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EDIT: CLARIFIED THE QUESTION

Is the circle of fifths also listing the relative dissonance/consonance of notes in a major scale? and not just a list of key signatures?

Consider the solfege ... a method of naming pitches where you can name the notes with their respective 'voice' instead of their letter name... for example the notes of a C major scale such as C-D-E-F-G-A-B-C can be respectively named do-re-mi-fa-so-la-ti-do.

C--D--E--F--G--A--B--C do-re-mi-fa-so-la-ti-do

But notice that the names for C and G are do and so, which rhyme.

This would seem to indicate that G actually sounds closer to C than any other of those major scale notes.

That is, the interval of C to G, a fifth, would be the least dissonant (most consonant).

This would also seem to be the reason keys are built on fifths - because if you're describing some system of values one would want to describe incrementally.

In other words if you wanted to give me a list of all digits you'd give me 0,1,2,3 etc. to show me how the system increments instead of some random list such as 4,9,6,1 etc. If you wanted to show me a collection of all possible colors you'd show me a rainbow spectrum color wheel kind of a picture instead of a picture of random color swatches.

And this is what Leonard Bernstein seems to be implying in this video ... see 3:00 minutes in where he reinforces the importance of the tonic-dominant relationship (I to V).

So all that said doesn't it follow that if C to G is the least dissonant interval that the following, least dissonant interval, would be a fifth of the fifth? ... C to D ... just as keys are built ... and so on?

C - G (C to G is least dissonant)

C - G - D

C - G - D - A

C - G - D - A - E

C - G - D - A - E - B (C to B is most dissonant)

After the B must come F# because, as you might see, every two notes (two fifths) the letter name increases by a whole interval.

C - G ... one fifth C - G - D ... two fifths ... C changes to D

... and two fifths up from D you get E.

C - G - D - A

C - G - D - A - E

That means two fifths up from E you get F# - not F (a half-step).

C - G - D - A - E - B - F#

And this must mean that F belongs on the other side, down a fifth from C.

F - C - G - D - A - E - B

... and this should be a list of dissonance and consonance ... ... *within the tonal system called 'equal temperament' where the musical building block is a half-step ... WWHWWWWH for a major scale ... each W whole is two H halves.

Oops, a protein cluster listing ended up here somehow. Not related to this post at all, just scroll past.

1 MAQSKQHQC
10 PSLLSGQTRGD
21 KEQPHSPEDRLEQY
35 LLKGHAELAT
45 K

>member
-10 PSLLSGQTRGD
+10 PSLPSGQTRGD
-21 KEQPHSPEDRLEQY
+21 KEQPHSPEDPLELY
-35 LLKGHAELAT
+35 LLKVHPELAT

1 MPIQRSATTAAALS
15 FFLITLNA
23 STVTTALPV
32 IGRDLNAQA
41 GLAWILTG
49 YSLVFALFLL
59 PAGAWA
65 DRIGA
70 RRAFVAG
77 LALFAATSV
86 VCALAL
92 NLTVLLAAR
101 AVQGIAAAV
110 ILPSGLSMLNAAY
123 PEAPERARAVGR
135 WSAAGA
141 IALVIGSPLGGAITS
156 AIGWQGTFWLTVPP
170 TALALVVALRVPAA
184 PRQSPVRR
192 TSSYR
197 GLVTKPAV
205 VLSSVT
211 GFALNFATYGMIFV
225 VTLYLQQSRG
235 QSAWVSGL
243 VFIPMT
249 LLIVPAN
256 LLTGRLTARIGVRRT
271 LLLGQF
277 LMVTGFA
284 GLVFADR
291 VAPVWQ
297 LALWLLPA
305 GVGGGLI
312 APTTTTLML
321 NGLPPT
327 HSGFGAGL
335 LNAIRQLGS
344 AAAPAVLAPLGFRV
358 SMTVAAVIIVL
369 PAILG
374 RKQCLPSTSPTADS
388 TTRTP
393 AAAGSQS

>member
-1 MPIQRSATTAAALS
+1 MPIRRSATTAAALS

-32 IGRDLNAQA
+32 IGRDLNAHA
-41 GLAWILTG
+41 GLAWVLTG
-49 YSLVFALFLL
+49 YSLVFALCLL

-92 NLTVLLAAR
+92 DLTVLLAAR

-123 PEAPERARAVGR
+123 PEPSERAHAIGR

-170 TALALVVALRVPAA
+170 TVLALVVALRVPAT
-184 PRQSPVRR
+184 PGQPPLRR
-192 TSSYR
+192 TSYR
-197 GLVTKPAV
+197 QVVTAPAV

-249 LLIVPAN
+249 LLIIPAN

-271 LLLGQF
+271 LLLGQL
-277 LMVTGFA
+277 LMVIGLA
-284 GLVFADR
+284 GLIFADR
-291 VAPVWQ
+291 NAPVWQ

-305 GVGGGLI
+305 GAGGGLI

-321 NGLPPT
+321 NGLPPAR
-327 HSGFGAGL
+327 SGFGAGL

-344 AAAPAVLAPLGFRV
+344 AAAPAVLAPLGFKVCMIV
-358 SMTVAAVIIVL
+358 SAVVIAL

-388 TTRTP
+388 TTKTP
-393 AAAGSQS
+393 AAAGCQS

If we number the notes in the key of C from 1 to 7 ...

1-2-3-4-5-6-7

C-D-E-F-G-A-B

... then ...

F - C - G - D - A - E - B

... becomes ...

F - C - G - D - A - E - B

4 - 1 - 5 - 2 - 6 - 3 - 7

If you built the base chords (three notes, every other note) for each of these tones you'd get:

F ... F-A-C ... F to A is WW, A to C is WH ... recipe for Major chord, F Major

C ... C-E-G ... recipe for C Major chord

G ... G-B-D ... recipe for G Major chord

D ... D-F-A ... D to F is WH, F to A is WW ... recipe for minor chord, Dminor

A ... A-C-E ... recipe for A minor chord

E ... E-G-B ... recipe for E minor chord

B ... B-D-F ... B to D is HH, D to F is HH ... recipe for diminished chord, B° (B diminished ... diminished being 'reduced').

So now you can see the first three chords are major, the next three are minor and the last is diminished ... building chords from the fifths also establishes the dissonance of the chords ... harmony.

The first three are major chords ... the 4-1-5 ... the three most common chords of pop-music, the most commercial and most consonant.

The second three are 1-5-2 ... the three most common chords of jazz-music ... a little less consonant, a little more abstract and less commercial appeal.

So, to conclude, is it fair to say the circle of fifths is really also listing the relative dissonance/consonance of the notes of a major scale?

EDIT: ADDENDUM

What I'm claiming is that the interval C to G, a fifth, is the most consonant (least dissonant). Therefore another fifth would denote the note that is the next most consonant.

C-G Most consonant (least dissonant) (a fifth)(5)

C-(G)-D next most consonant ... After C to G, C to D is the most consonant ... the second note (2).

The third most consonant interval would be a fifth up from D, etc.

The result is 4-1-5-2-6-3-7 ... more consonant to the left and more dissonant to the right. Relative to the 1 the 5 is less consonant. Relative to the 1 the D is the next, less, consonant.

If the key was G, G would then be the 1, the D would be the next most consonant, then the A.

And as I noted above you can see the three most consonant chords to the I (the C chord, major, built from the "1" note) are I, IV, V.

The very next set of three digit is 1,2,5 which become the I-II-V chord ... which I'm told by thousands of videos on YouTube, is the core progression of Jazz (and would be more dissonant than the I,IV,V as it's